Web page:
On the other hand, if you're not accelerating your PC prototype with a GPU, and you're not looking for the absolute best performance per milliwatt, then there are probably a number of CPU, DSP, or CPU+DSP options that are viable.  In fact, if you don't care about power consumption very much, and you're looking for the easiest possible port of you PC prototype, then perhaps an embedded x86 (i.e. Atom) single-board-computer would do the trick.

 

Jeff Bier
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There are many development boards to choose from for real-time embedded vision.  The first decision to make is what type of processor you want to use.  Then you can select a specific processor and development board.

Selecting a processor can be a complex process involving numerous trade-offs, but a good place to start is to assess how much performance you're going to need to run your algorithms (and any other functions required) in real-time.  Then you can narrow the candidate processors based on performance, and start thinking about other selection criteria, such as ease of development.

Have you prototyped your algorithms on a PC, perhaps using OpenCV or MATLAB?  If so, what is the processor resource usage of the prototype algorithm on the PC?  If not, I suggest you start by creating a PC prototype.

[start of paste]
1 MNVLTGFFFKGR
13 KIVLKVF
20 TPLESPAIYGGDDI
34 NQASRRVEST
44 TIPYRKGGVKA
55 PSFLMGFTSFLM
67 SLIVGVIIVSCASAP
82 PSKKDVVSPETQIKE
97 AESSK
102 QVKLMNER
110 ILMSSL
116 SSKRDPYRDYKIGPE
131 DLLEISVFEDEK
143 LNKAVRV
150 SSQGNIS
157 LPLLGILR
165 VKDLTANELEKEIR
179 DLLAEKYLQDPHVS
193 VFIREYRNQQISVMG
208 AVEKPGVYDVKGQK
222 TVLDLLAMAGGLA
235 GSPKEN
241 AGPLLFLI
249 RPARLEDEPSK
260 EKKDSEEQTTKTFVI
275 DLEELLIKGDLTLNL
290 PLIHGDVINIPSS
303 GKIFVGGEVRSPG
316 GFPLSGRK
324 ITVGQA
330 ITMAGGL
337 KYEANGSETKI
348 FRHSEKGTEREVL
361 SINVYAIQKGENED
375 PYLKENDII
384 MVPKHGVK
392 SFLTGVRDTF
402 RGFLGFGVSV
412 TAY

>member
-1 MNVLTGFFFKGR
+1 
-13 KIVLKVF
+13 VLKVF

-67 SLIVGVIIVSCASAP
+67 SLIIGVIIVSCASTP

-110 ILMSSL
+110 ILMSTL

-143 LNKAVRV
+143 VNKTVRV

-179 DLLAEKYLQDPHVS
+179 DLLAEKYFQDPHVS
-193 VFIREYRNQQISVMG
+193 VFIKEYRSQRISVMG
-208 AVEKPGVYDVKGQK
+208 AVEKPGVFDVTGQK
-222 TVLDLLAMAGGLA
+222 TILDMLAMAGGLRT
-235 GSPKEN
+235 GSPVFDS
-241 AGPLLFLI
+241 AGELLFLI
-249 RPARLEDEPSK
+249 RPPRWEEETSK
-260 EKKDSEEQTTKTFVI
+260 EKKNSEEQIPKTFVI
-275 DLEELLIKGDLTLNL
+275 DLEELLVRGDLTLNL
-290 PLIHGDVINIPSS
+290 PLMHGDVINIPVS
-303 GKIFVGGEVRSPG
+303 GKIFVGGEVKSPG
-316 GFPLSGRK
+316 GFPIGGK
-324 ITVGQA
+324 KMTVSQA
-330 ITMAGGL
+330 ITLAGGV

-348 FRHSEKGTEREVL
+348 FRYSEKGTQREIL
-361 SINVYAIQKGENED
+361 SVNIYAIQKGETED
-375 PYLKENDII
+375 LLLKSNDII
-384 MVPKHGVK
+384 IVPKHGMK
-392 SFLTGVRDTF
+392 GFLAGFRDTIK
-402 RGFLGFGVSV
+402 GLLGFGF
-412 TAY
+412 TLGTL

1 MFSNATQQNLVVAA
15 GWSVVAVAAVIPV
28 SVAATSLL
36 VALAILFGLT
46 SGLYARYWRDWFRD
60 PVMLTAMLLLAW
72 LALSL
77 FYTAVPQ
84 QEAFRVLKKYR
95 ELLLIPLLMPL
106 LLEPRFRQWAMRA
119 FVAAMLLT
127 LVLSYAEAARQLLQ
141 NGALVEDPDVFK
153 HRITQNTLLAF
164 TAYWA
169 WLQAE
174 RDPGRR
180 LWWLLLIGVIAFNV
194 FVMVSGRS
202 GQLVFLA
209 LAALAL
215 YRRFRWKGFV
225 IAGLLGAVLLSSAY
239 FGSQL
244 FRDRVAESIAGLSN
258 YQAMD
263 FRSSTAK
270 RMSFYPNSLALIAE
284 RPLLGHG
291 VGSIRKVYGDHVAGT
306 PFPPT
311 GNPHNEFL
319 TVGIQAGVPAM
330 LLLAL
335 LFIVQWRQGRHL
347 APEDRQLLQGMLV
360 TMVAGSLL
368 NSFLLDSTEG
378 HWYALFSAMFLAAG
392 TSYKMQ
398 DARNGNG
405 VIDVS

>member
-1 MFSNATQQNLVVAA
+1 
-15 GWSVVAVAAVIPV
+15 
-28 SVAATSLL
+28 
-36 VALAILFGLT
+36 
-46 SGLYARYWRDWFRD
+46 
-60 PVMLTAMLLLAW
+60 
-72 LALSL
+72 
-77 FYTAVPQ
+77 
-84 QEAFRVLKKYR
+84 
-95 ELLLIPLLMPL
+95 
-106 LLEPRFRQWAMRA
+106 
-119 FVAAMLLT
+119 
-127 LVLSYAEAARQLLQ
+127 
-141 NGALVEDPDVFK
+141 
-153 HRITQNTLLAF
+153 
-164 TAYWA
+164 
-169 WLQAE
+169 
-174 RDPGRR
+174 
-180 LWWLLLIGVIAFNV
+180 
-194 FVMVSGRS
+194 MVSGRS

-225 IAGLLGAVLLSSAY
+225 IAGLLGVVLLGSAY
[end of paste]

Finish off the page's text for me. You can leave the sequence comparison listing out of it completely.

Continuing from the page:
-Jeff Bier, BDTI (www.BDTI.com)

memento1987
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I have implemented my tracking algorithm on the PC. Currently it is not very optimized and on my laptop (Intel Core 2 Duo 2GHz, 3 GB RAM) it works with processing performance about 17-19 FPS for SD video (720x400). Is it possible to achive similar performance (at least 15 FPS) on embedded device? Will GPU helpful for me in this? Maybe better DSP, FPGA? What CPU processor do you recommend for this solutions?

Brian Dipert
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Dear memento1987, this article written by Jeff Bier may be of interest to you:

http://www.embedded-vision.com/platinum-members/bdti/embedded-vision-tra...

Jeff Bier
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Yes, it should be possible to achieve this performance in an embedded processor, with carefully optimized software.  

There are a number of types of architectures you can choose from.  Since you will need to optimize your software, you should consider which types of processors you are already familiar with.  Have you used DSPs?  FPGAs?  GPUs?

Also, what other constraints need to be considered in selecting the processor?  Do you have a cost constraint? A power consumption constraint?

memento1987
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Hi Jeff,

 Sorry for late response. I had holiday. 

 In general I have very small experience in GPUs. I have used CUDA GPU with OpenCV in PC environment but it will probably not be usable here. I bought Pandaboard ES board and I have builded Ubuntu OS there and I compiled my Tracking algorithm there using OpenCV. 

 Now I want to increase my speed using some acceleration processor. I see that Pandaboard support PowerVR SGX 540. Do you know how to integrate this GPU with my C++ code?

Thanks in advance.

Damian